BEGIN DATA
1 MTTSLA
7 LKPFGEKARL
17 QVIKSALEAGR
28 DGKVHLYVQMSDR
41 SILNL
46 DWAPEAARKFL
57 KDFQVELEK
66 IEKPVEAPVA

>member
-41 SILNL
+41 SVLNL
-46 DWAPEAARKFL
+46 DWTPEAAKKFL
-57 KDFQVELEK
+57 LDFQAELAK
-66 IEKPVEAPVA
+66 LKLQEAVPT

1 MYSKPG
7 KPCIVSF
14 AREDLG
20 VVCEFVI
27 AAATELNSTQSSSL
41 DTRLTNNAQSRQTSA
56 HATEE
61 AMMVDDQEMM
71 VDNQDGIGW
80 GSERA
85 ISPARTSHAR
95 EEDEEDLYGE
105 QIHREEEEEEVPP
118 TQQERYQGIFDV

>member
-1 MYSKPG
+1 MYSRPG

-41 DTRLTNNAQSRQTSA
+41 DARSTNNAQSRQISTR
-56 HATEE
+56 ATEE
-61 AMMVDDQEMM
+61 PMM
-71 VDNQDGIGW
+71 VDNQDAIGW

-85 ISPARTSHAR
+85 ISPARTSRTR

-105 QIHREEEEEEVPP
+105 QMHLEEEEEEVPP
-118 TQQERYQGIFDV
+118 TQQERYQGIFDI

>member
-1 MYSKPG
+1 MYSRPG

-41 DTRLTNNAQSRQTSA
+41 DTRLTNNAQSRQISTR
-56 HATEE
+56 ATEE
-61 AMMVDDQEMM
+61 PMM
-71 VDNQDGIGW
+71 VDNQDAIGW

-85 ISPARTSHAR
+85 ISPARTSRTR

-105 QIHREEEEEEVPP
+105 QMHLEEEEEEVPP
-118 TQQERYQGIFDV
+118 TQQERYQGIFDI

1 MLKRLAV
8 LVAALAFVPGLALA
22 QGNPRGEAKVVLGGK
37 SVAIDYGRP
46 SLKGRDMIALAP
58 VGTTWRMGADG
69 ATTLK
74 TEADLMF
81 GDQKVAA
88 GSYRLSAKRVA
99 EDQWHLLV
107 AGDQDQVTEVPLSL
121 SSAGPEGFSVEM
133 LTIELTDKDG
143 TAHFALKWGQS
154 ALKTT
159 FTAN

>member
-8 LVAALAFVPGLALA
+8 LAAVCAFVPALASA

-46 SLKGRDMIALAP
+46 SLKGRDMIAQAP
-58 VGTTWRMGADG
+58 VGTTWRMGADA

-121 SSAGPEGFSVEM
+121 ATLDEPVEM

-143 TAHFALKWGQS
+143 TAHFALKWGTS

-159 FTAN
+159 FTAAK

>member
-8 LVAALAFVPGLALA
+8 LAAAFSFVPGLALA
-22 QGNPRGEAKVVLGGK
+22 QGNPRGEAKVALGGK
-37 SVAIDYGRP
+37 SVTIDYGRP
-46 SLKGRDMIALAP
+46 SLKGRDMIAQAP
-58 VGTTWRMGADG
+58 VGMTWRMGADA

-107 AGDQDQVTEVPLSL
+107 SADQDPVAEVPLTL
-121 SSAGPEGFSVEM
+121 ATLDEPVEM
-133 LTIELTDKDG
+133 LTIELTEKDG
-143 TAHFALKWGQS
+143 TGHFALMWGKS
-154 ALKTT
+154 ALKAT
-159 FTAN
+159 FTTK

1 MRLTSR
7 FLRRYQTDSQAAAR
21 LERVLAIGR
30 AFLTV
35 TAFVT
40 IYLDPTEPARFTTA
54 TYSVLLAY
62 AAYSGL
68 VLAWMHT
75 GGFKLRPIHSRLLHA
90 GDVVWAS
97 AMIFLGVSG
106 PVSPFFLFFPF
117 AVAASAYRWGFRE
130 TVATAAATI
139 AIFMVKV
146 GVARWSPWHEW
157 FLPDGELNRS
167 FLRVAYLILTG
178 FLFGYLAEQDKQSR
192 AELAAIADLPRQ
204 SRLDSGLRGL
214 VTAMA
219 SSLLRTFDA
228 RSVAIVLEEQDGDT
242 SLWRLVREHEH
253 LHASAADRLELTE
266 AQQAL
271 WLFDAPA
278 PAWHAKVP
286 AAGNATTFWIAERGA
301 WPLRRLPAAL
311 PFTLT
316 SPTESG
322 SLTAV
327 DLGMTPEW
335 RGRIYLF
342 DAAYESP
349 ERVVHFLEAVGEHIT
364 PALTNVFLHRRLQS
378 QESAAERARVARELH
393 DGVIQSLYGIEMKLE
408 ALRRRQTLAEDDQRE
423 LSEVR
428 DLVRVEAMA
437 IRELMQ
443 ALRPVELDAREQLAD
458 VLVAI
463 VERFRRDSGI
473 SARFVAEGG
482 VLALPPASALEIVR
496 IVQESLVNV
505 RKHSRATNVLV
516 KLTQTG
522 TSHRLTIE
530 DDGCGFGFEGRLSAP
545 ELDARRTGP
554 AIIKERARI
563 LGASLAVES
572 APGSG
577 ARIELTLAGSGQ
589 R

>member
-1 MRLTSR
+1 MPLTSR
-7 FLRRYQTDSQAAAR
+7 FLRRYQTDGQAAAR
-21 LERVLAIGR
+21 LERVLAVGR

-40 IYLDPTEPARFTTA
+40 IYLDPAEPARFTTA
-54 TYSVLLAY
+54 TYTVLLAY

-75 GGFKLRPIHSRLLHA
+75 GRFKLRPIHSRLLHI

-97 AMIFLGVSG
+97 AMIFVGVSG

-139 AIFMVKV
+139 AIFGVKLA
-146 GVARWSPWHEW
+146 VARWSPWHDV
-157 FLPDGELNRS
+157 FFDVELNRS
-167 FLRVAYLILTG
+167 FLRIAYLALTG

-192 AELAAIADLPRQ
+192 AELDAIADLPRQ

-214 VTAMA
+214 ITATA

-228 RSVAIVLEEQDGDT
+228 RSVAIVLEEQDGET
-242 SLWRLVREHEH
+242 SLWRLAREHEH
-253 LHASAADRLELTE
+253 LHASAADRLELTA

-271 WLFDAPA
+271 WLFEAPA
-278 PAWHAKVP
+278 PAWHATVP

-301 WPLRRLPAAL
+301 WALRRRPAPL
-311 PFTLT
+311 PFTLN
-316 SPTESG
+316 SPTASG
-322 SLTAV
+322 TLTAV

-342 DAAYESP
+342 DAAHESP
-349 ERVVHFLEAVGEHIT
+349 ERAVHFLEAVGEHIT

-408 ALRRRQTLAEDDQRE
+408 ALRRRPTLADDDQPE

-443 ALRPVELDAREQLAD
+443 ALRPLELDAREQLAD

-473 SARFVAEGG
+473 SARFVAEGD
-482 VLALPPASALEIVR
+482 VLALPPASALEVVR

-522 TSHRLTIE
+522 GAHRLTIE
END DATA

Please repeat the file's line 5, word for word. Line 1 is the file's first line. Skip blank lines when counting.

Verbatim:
41 SILNL